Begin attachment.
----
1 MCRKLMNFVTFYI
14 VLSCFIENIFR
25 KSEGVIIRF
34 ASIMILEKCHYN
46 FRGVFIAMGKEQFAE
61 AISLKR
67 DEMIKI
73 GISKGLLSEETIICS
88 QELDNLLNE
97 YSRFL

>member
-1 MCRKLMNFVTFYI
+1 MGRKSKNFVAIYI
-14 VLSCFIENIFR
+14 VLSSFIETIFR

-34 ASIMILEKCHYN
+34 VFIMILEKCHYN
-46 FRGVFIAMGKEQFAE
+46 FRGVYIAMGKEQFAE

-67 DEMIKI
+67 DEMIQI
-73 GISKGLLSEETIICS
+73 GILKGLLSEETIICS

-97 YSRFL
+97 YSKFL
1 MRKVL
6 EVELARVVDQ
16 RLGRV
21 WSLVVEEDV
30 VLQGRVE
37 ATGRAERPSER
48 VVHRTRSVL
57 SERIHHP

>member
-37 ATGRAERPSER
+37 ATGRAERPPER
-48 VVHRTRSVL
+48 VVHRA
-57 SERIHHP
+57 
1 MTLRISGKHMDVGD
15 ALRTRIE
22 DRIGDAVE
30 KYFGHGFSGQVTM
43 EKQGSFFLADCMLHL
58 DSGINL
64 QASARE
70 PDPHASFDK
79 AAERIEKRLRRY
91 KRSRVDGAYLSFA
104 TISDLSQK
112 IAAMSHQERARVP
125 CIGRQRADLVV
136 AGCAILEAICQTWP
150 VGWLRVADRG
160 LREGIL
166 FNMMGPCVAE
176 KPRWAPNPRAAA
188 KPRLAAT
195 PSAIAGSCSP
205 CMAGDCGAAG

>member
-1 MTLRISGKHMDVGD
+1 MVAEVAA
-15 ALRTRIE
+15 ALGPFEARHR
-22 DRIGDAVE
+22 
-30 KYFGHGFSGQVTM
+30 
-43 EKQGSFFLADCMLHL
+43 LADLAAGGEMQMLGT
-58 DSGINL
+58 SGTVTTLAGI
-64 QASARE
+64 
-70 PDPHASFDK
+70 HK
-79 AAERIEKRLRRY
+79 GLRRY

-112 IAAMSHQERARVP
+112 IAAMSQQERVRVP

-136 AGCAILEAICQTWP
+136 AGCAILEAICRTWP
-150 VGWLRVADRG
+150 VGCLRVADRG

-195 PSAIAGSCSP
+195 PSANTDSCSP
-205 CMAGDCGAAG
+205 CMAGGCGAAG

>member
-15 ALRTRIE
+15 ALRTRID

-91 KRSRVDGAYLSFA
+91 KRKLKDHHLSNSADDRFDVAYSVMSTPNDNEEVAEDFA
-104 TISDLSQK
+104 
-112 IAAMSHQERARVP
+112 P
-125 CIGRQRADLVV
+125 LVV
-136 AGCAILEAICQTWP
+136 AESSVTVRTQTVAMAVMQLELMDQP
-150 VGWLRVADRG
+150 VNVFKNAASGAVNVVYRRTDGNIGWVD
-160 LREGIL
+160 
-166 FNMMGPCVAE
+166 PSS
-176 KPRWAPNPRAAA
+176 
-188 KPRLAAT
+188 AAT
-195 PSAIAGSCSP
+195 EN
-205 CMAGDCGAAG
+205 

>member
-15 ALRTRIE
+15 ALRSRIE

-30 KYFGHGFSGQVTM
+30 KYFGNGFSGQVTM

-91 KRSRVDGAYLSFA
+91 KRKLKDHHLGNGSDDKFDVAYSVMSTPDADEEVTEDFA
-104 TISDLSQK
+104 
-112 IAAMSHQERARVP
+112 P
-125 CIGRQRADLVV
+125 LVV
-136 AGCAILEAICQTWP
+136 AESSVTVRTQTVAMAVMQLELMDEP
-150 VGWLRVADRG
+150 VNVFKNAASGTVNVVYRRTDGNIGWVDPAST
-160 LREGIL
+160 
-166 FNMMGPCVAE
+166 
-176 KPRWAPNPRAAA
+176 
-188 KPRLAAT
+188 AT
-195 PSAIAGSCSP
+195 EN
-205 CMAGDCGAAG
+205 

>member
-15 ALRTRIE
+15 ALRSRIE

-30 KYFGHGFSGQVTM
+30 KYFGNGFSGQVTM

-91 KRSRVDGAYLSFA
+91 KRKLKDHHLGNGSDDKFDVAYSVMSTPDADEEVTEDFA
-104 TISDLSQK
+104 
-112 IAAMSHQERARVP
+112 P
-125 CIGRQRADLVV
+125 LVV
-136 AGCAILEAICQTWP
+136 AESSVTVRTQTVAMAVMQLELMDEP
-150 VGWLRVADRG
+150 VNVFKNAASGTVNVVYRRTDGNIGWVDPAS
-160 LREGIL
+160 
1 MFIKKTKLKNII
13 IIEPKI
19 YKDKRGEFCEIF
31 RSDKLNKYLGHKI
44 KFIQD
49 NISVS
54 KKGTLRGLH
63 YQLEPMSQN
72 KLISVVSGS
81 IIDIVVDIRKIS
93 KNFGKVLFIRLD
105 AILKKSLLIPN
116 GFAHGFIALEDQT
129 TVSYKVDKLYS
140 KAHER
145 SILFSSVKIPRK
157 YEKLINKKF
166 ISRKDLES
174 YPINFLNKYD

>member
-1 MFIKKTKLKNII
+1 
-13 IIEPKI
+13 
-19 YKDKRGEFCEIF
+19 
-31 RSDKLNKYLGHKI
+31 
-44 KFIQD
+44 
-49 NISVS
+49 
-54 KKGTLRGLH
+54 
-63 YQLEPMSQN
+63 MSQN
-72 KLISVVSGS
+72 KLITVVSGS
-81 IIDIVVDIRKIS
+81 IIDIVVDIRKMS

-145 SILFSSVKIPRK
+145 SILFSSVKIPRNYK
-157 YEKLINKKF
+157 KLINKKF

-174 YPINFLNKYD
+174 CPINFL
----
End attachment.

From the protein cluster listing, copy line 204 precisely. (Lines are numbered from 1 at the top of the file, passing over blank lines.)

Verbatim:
-81 IIDIVVDIRKIS